Custody: What’s Best for your Family?
In separation or divorce, children benefit when there is low conflict between their parents and when they can maintain a healthy relationship with each parent.
We can help you determine the best process for making decisions about physical custody (parenting schedule) and legal custody (decision making rights regarding the health, education and welfare) of your children, keeping their best interests in mind.
In the event that you are unable to resolve these issues through negotiation, mediation or the collaborative process, we can also present your custody case to the court.
- Divorce (Dissolution of Marriage)
- Child Custody
- Child Support
- Prenuptial Agreements
TYPES OF CUSTODY
- Physical custody refers to where the child resides and which parent is responsible for caring for the child. Joint physical custody is when the child lives with each parent for significant, but not necessarily equal, periods of time. Missouri law also allows for the inclusion of custody or visitation rights to be awarded to third parties, such as grandparents, in some circumstances.
- Legal custody refers to the right to make important decisions about a child’s education, health care, religious instruction, and other major issues. Joint legal custody means that the parents share the right to make these important decisions. Even in cases where physical custody is awarded to one parent, joint legal custody may be awarded to the non-custodial parent.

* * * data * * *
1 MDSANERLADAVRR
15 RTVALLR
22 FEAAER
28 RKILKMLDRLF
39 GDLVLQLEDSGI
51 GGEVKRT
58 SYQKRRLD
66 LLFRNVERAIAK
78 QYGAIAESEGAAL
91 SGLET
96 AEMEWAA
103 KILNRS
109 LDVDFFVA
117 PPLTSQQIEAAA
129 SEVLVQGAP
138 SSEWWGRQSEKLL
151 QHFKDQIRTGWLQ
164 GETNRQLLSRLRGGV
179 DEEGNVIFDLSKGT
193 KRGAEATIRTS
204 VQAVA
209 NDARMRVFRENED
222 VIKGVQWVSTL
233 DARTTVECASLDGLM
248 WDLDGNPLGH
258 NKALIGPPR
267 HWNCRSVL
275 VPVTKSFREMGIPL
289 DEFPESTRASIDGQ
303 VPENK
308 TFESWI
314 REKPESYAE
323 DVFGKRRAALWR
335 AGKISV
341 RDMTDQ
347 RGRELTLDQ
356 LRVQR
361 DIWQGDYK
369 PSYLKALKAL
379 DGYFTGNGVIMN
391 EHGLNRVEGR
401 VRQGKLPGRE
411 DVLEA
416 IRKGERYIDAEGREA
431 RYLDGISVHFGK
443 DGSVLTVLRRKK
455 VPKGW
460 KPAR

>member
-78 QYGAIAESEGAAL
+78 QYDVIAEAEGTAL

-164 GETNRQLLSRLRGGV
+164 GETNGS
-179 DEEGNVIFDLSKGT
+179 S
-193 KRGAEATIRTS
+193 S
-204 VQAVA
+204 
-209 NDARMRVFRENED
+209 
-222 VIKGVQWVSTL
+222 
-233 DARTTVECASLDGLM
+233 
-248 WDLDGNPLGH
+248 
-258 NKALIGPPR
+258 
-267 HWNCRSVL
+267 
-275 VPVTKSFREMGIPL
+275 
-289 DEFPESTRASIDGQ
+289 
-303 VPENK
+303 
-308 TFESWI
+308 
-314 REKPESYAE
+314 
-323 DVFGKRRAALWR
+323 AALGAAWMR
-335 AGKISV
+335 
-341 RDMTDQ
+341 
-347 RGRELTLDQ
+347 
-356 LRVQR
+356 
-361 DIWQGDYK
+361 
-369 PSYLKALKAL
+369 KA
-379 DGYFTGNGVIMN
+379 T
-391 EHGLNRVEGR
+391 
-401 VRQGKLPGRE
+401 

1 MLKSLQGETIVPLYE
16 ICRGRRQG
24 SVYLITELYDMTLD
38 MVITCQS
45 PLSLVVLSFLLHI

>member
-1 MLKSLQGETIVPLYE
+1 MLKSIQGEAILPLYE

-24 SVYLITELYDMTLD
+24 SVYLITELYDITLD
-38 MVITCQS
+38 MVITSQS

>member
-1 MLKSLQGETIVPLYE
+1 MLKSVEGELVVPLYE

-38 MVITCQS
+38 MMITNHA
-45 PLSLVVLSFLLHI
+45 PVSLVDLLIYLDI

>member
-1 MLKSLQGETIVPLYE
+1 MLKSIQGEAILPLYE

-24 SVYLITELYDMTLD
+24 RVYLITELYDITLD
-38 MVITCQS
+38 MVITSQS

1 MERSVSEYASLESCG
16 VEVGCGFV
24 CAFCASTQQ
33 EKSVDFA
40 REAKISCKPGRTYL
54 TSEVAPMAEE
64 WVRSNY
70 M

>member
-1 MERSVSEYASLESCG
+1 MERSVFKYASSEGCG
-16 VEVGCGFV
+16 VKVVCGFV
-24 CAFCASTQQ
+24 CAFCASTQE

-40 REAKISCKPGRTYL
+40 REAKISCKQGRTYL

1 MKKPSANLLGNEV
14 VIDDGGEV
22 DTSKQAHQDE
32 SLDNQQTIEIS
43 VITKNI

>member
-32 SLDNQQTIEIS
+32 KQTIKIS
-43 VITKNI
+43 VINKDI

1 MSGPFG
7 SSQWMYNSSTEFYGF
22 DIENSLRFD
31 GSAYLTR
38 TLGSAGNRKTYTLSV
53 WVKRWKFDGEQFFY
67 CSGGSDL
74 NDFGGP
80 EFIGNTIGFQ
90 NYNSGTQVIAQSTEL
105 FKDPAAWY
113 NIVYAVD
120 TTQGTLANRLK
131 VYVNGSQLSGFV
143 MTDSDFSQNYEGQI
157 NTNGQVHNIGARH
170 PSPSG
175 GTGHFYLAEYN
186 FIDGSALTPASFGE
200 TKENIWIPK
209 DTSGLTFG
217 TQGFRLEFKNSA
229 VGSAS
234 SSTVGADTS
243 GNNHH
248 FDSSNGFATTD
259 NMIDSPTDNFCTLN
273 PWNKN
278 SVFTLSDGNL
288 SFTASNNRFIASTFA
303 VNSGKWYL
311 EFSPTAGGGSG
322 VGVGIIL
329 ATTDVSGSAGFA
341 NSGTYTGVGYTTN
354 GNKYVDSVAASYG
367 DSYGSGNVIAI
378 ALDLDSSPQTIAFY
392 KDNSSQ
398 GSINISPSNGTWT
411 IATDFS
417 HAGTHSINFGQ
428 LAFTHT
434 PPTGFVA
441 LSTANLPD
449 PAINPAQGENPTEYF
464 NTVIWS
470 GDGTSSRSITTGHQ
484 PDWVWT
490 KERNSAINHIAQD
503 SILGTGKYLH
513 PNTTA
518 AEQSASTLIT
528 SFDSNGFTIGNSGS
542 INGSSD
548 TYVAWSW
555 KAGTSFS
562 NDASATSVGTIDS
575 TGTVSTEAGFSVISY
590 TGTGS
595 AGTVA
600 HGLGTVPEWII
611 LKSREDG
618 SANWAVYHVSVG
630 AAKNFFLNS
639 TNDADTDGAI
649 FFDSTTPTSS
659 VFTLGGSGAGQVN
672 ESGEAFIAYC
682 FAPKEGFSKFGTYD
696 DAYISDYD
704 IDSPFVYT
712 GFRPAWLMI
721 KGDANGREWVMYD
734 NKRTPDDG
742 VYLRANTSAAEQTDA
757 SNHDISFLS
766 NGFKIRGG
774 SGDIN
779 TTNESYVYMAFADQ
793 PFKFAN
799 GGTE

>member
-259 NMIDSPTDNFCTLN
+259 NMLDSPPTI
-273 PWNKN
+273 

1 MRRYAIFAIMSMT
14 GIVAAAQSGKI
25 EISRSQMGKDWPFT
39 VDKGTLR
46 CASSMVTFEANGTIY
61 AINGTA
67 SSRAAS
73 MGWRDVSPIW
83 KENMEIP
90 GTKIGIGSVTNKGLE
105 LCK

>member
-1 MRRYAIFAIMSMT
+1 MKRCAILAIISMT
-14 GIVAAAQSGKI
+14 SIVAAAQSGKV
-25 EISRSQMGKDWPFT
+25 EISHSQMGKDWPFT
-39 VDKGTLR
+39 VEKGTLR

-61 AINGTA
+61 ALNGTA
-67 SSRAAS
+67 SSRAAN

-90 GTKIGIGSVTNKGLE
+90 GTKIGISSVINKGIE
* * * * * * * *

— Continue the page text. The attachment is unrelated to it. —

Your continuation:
A parenting plan is a written statement of the arrangements that the parents will follow in raising their children. Missouri law requires a written parenting plan in child custody cases.
A parenting plan should be drafted to consider the circumstances of both parents and the ages and developmental needs of the children. It includes a schedule that identifies the specific days and times the children are in the care of each parent. It includes details of how the children will spend holidays, vacations, and other special days. Responsibility for health care, educational and extracurricular expenses, and religious decisions are just some examples of what may be included in a parenting plan.
The parenting plan should also specify how the parents will share responsibility for decisions and how they will communicate with one another. It is generally helpful to put a parenting plan in place before or as soon as possible after separation.
The attorneys at Amato Family Law can help you develop a parenting plan that meets your family’s needs, provides stability, and addresses potential areas of confusion or conflict. A parenting plan may need to change over time as children get older and circumstances change.
We can also help you when modifications are needed.